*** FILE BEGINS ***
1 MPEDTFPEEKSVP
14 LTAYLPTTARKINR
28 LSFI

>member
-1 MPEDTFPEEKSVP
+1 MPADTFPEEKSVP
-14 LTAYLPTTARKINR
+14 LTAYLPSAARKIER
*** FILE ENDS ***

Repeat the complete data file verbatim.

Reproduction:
1 MPEDTFPEEKSVP
14 LTAYLPTTARKINR
28 LSFI

>member
-1 MPEDTFPEEKSVP
+1 MPADTFPEEKSVP
-14 LTAYLPTTARKINR
+14 LTAYLPSAARKIER